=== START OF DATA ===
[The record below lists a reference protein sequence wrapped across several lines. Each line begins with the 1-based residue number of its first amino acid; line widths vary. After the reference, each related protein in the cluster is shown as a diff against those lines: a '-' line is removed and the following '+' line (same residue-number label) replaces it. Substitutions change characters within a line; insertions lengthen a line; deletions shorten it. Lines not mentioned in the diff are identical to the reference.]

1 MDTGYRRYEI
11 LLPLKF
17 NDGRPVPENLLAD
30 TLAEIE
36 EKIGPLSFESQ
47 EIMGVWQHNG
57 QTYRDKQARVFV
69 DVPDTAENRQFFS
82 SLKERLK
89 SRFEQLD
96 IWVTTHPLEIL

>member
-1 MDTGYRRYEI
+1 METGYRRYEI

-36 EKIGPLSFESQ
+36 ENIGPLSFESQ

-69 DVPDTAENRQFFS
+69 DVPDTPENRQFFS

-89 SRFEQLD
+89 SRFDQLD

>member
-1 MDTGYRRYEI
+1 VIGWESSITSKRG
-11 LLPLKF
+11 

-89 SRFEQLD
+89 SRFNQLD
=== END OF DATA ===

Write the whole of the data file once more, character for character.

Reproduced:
[The record below lists a reference protein sequence wrapped across several lines. Each line begins with the 1-based residue number of its first amino acid; line widths vary. After the reference, each related protein in the cluster is shown as a diff against those lines: a '-' line is removed and the following '+' line (same residue-number label) replaces it. Substitutions change characters within a line; insertions lengthen a line; deletions shorten it. Lines not mentioned in the diff are identical to the reference.]

1 MDTGYRRYEI
11 LLPLKF
17 NDGRPVPENLLAD
30 TLAEIE
36 EKIGPLSFESQ
47 EIMGVWQHNG
57 QTYRDKQARVFV
69 DVPDTAENRQFFS
82 SLKERLK
89 SRFEQLD
96 IWVTTHPLEIL

>member
-1 MDTGYRRYEI
+1 METGYRRYEI

-36 EKIGPLSFESQ
+36 ENIGPLSFESQ

-69 DVPDTAENRQFFS
+69 DVPDTPENRQFFS

-89 SRFEQLD
+89 SRFDQLD

>member
-1 MDTGYRRYEI
+1 VIGWESSITSKRG
-11 LLPLKF
+11 

-89 SRFEQLD
+89 SRFNQLD